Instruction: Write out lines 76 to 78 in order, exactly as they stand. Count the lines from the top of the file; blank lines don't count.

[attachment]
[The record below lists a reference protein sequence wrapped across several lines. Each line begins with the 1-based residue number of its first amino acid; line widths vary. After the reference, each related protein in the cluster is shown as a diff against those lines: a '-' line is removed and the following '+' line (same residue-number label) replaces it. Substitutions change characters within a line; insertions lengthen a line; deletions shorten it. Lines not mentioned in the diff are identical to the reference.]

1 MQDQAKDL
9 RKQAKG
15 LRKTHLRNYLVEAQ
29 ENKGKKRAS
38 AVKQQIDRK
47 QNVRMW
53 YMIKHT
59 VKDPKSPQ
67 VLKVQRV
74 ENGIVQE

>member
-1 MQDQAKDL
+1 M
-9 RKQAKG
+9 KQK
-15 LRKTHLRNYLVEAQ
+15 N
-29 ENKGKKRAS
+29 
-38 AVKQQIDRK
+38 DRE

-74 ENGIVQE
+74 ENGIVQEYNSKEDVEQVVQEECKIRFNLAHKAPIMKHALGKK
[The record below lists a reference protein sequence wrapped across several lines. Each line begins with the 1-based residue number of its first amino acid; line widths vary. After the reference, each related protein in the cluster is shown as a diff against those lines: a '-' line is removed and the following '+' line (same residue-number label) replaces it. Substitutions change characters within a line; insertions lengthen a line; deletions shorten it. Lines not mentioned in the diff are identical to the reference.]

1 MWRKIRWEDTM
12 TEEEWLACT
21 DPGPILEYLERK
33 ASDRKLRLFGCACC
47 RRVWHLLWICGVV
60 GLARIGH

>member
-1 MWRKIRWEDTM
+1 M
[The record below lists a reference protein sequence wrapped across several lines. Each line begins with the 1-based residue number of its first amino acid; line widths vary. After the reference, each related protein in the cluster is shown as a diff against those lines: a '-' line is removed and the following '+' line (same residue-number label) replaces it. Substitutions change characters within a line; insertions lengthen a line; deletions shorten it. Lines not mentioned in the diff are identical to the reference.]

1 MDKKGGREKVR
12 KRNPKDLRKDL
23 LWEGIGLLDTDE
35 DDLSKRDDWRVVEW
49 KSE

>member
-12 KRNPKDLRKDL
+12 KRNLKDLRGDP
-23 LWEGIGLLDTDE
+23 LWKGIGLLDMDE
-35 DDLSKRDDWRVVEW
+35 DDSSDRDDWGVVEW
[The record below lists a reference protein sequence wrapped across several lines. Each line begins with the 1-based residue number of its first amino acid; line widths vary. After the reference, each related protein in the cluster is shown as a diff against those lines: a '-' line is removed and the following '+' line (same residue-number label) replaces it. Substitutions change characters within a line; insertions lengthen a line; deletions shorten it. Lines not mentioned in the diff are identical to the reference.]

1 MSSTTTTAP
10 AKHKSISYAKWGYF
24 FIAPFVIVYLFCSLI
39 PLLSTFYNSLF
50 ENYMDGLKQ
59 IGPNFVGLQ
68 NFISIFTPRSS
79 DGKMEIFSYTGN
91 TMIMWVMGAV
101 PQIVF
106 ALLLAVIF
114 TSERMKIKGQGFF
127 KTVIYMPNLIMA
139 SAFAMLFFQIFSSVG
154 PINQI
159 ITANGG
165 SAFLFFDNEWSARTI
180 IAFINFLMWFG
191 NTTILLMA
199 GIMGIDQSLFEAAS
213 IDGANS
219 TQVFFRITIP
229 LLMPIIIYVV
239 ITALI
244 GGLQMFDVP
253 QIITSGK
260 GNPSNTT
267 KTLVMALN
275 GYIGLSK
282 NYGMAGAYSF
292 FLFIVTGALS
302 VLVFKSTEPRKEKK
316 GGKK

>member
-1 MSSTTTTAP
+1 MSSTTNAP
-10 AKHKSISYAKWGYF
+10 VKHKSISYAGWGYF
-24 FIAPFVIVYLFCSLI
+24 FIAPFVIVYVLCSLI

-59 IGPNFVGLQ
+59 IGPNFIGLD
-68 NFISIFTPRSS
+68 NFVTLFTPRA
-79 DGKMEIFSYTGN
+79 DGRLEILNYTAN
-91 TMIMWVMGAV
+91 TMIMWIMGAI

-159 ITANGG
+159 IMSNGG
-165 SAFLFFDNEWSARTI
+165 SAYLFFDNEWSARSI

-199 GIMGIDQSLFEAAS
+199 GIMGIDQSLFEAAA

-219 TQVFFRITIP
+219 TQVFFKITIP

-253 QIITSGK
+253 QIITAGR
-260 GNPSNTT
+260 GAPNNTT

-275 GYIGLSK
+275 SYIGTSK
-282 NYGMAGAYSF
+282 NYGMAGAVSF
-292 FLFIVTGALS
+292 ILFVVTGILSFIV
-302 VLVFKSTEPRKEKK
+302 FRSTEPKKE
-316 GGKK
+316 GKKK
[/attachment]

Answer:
267 KTLVMALN
275 GYIGLSK
282 NYGMAGAYSF